Albrecht Tübke

5/28/2016 — 8/20/2016

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An exhibition of portraits by German photographer Albrecht Tübke temporarily complements the exhibition The Order of Things: Photography from The Walther Collection, curated by Brian Wallis. The exhibition focuses on the "Ulm Portraits," a series of images taken in 2010, 2011 and 2015 during the exhibition openings at The Walther Collection in Neu-Ulm, when Tübke photographed the guests at these events. A selection of pictures from all three years will be presented in the Black House, expanding the themes of portraiture and identity—which is very broadly conceived in The Order of Things—by including the aspect of self-perception and self-representation of the opening audience.

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Albrecht Tübke, "Ulm Portraits 2010–2015"

In his photographs, Tübke reverses the familiar relationship between viewer and object, alternatively turning the museum visitor into a model. Comparable to August Sander's well-known series of portraits "Antlitz der Zeit" (Face of Our Time), also on view in The Order of Things, Tübke introduces various types of opening guests: neighboring villagers, relatives and family of the collector, prominent figures of the Ulm cultural scene, and guests from the international art world. The significance that fashion and style play among such heterogeneous individuals is captured by Tübke just as soberly as the different poses of the people who move between extroverted self-expression and insecurity. In his photographs, Tübke examines questions of identity, individuality and the role of the individual within society. He uses photography as a means of documentation to capture a multi-faceted image of his fellow human beings in a distant yet sensitive manner.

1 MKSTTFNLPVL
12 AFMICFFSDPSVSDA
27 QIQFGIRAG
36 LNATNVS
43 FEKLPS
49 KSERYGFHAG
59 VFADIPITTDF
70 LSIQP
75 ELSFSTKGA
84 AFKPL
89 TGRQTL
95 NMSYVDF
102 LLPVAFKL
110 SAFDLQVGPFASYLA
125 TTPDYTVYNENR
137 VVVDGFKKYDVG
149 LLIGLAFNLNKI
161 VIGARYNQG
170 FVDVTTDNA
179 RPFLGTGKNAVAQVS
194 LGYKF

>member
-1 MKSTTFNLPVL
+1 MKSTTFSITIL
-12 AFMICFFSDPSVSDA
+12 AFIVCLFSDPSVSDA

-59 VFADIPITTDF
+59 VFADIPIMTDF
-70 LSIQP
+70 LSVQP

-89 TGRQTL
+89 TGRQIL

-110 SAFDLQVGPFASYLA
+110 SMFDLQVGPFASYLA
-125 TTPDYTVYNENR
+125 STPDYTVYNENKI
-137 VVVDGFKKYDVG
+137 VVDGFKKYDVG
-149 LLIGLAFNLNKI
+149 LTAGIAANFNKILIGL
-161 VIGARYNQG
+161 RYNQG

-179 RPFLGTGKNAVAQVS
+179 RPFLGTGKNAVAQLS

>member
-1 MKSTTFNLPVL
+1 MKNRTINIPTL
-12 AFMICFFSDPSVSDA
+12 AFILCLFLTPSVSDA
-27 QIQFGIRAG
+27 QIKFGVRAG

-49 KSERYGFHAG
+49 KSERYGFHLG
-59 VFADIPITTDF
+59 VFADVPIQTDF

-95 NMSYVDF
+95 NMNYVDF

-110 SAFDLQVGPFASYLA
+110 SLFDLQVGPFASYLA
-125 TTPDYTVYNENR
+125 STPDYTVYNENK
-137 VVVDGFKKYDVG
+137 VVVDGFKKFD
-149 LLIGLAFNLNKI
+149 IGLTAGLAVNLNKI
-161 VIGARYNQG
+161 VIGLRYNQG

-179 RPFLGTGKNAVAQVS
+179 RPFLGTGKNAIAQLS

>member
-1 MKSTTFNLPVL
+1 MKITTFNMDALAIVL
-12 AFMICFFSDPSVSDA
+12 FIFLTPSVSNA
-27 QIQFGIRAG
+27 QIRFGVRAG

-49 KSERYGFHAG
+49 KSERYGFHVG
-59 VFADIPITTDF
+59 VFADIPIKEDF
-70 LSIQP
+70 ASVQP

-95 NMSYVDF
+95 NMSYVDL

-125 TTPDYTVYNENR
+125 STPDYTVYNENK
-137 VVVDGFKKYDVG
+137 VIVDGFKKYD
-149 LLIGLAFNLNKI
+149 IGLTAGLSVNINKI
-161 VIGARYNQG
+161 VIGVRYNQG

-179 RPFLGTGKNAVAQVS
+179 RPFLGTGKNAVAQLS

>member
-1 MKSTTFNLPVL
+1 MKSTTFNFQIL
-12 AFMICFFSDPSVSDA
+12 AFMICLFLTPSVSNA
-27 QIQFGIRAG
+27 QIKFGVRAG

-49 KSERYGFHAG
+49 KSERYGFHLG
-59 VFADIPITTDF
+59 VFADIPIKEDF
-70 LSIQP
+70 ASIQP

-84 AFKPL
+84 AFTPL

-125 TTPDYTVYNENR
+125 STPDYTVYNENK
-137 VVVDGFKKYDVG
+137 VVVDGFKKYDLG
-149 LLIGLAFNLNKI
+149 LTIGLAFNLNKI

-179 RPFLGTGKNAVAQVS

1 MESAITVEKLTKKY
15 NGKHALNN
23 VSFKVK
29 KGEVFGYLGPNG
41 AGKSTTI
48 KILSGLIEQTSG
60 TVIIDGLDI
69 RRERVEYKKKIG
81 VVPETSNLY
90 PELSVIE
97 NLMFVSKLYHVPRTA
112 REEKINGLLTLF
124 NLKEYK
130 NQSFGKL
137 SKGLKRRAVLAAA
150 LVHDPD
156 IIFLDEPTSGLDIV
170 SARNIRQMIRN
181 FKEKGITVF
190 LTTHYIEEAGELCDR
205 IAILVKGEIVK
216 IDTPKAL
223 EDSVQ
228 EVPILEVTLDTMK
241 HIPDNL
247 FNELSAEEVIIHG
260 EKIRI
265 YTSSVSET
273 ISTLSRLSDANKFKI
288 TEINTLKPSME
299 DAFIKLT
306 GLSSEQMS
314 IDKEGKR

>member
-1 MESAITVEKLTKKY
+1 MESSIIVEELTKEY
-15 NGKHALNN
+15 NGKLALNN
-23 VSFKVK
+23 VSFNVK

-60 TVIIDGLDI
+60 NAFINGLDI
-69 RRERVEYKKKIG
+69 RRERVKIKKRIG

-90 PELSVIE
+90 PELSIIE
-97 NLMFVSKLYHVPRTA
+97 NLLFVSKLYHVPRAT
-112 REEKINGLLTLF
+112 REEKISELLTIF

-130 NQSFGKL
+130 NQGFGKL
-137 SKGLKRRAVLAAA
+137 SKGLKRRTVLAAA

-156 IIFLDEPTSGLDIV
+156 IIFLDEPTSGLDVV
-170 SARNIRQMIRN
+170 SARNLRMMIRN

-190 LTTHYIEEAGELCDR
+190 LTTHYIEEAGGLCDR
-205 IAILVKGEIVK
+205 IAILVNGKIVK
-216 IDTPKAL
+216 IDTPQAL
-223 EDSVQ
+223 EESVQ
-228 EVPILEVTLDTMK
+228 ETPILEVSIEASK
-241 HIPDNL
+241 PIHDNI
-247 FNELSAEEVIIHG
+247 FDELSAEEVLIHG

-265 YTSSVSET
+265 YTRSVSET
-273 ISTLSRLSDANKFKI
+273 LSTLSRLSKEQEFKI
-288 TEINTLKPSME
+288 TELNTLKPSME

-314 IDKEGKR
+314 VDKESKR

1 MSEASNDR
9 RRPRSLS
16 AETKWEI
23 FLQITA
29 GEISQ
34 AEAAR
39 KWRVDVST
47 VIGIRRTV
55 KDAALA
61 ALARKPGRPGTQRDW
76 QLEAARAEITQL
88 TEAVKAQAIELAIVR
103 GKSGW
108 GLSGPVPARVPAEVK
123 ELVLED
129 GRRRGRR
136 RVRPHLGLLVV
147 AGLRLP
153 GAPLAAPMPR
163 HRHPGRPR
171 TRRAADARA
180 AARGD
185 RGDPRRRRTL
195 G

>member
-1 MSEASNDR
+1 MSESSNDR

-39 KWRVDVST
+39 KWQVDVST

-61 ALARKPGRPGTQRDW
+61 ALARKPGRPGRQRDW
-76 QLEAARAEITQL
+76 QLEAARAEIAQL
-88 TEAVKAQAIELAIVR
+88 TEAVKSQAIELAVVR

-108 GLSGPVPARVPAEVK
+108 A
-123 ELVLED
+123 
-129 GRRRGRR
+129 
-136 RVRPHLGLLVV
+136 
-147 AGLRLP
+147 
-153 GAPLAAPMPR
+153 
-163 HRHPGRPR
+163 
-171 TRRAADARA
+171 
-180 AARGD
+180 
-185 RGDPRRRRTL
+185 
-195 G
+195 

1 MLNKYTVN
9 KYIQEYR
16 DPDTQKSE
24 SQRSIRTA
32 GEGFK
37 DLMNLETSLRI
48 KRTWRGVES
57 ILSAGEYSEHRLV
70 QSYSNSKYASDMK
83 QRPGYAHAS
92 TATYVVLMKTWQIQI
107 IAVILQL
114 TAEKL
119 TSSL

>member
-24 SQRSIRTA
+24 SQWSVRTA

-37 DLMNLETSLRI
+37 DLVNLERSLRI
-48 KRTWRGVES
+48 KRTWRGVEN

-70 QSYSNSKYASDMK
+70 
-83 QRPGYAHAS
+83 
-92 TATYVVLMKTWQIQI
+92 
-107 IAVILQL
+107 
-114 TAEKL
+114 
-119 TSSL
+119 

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Albrecht Tübke, "Ulm Portraits 2010–2015"

In addition to the "Ulm Portraits," The Walther Collection presents three additional series from Tübke's work in the upper floor of the White Cube. "Dalliendorf," one of the photographer's earliest portrait series, is based on biographical experiences. Tübke chose the eponymous village in Mecklenburg-Vorpommern as his photographic subject while still a student. Having spent part of his childhood and youth there, he found Dalliendorf almost unchanged during a visit in the mid-1990s. The pictures unite the photographer's subjective, memory-led view with the status quo he encountered. The concept of "Dalliendorf" is broader than that of most of Tübke's later series. He not only photographed the villagers, but also the interiors and landscapes in order to comprehensively depict the peculiarities of the village.

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Albrecht Tübke, "Dalliendorf", 1996

The "Dalliendorf" portraits possess the elements of Tübke's trademark imagery: they show the persons photographed in sober full-body shots against relatively homogeneous backgrounds, with a direct view into the camera. Clothing and poses have identity-forming functions, conveying personality and individuality. The exclusive use of natural daylight results in soft, subdued colors that underscore Tübke's documentary approach.

All these qualities characterize the series "Twins" and "Caves," which differ only in the choice of motif. As the title denotes, "Twins" shows pairs of identical twins of different gender and age, while "Caves" portray the employees in a marble quarry in Carrara. Similar to "Dalliendorf," "Caves" does not limit itself solely to portraiture, but also documents the site and work utensils found in the quarry.

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Albrecht Tübke, "Twins", undated

Born in Leipzig, Albrecht Tübke studied at the Academy of Visual Arts in Leipzig, where he completed his artistic training as a master student of Timm Rautert. Subsequently, Tübke received his MA at Guildhall University in London in 2000. His projects oscillate between adaptation and demarcation, examining the representations of the human being, and the role of the individual within society. Among his most famous projects are the portrait series "Dalliendorf" from 1996 and "Citizens" from 2001.

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